Leading by Example

Leading with Emotional Intelligence

Great businesses are headed by great leaders.  There are a handful of charismatic figures who lead high-profile organisations and names such as Jack Welch of GE and Steve Jobs of Apple come easily to mind.  There are, however, many, many more very successful businesses where the catalyst for that success is as effective but less visible to the outside world.

So what is it that these men and women are doing that is different?

How do they deliver performance and shareholder value?

Research in over 200 companies and organisations worldwide suggests that about one-third of this difference is due to technical skill and cognitive ability while two-thirds is due to emotional competence. In top leadership positions, over four-fifths of the difference is due to emotional competence.

Emotional Intelligence (EQ) is often defined as the ability to use your emotions intelligently – that is, to understand how your emotions impact upon the way you think, communicate and influence.  Emotionally intelligent people create effective working relationships, solve problems and increase their capacity to perform.  The idea that personal development can be enhanced through looking at emotions, first achieved popular acceptance in 1995 when writer-psychologist Daniel Goleman published his best selling book “Emotional Intelligence”.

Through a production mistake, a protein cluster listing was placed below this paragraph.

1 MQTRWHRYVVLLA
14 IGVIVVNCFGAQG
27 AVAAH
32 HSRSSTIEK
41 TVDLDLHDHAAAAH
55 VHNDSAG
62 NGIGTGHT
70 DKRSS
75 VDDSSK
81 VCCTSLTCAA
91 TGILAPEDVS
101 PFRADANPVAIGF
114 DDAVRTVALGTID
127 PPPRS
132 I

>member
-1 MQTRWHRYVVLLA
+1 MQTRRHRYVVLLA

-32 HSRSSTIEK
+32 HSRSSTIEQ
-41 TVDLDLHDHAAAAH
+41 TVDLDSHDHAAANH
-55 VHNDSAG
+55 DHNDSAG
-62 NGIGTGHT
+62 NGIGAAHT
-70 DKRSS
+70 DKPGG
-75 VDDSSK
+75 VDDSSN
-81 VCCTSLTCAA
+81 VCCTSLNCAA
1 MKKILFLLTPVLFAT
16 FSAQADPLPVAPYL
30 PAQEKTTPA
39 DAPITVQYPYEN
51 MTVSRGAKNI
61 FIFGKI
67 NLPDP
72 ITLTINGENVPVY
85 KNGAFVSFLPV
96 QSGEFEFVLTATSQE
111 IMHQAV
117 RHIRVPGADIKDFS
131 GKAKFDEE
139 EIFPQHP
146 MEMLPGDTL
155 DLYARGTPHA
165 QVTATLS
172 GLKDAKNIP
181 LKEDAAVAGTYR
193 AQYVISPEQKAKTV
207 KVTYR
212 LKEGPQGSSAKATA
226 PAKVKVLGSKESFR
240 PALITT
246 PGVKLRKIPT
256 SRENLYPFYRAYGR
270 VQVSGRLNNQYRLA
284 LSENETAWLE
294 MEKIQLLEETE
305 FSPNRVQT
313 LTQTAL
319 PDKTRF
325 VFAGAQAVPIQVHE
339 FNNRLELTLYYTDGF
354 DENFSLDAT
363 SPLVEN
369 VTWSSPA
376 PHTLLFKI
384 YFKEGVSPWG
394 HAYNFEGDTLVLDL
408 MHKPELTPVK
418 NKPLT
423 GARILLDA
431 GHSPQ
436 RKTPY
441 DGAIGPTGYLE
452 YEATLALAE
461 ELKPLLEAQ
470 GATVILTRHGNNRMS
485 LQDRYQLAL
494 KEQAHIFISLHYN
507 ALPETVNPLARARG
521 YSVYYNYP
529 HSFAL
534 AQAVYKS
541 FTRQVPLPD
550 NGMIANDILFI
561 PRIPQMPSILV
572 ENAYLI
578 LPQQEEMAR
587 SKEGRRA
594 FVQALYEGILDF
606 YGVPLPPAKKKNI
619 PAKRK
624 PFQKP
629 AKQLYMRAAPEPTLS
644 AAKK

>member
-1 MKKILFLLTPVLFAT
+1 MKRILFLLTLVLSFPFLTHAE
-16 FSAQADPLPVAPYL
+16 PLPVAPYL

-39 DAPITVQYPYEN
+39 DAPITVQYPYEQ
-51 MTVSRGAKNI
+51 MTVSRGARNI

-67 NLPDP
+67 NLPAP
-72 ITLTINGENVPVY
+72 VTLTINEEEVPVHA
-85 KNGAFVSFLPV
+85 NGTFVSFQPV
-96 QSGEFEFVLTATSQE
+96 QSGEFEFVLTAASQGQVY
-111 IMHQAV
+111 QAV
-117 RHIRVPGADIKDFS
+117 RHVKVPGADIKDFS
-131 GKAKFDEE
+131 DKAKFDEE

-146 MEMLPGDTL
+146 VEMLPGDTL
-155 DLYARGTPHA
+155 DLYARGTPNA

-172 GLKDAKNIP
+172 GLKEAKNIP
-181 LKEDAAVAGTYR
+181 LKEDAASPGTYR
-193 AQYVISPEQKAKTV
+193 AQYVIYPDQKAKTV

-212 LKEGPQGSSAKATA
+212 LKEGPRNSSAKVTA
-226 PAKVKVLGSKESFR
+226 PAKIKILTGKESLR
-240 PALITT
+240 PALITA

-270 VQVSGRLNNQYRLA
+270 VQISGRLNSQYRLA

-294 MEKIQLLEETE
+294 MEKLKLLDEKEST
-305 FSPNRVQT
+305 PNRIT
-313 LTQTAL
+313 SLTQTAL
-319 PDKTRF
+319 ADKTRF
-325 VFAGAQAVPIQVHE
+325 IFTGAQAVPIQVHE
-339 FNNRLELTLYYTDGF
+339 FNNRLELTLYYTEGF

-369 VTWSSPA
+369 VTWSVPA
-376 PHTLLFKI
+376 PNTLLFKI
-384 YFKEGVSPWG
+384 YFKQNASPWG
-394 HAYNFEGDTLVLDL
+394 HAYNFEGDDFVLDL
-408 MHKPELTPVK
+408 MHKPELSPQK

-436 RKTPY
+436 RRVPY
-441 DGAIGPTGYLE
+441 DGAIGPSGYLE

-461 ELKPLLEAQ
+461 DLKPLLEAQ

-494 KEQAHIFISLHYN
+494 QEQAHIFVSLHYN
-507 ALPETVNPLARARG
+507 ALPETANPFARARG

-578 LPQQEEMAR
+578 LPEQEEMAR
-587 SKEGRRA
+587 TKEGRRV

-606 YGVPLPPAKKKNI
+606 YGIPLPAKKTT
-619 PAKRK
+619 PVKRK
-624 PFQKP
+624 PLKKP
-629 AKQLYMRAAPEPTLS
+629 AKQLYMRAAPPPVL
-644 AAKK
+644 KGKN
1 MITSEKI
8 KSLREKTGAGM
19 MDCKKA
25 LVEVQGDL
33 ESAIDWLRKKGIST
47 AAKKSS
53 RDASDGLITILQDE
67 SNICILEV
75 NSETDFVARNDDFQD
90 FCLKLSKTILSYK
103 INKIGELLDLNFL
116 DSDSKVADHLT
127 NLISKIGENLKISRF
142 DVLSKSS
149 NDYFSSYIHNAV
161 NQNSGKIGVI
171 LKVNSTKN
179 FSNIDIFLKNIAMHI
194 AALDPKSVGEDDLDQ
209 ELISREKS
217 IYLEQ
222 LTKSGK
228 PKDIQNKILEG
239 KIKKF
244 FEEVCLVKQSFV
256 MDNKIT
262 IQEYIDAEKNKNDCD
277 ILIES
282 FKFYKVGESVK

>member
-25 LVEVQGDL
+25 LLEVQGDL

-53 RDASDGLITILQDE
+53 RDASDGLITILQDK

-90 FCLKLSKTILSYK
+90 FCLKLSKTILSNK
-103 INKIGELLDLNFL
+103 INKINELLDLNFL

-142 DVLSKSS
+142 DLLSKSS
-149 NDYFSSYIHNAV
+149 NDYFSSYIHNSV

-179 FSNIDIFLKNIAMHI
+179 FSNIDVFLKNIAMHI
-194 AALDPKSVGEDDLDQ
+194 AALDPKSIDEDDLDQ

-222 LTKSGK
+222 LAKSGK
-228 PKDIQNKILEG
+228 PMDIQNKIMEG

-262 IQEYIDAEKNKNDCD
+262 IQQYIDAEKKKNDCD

Leaders with high EQ have been shown to add as much as 127% more value to the bottom line of their organization than average leaders. Indeed, how executives handle their own emotions determines how much people want to interact with them.

Even in jobs of medium complexity studies of EQ have found that a top performer is 12 times more productive than those at the bottom and 85 percent more productive than an average performer.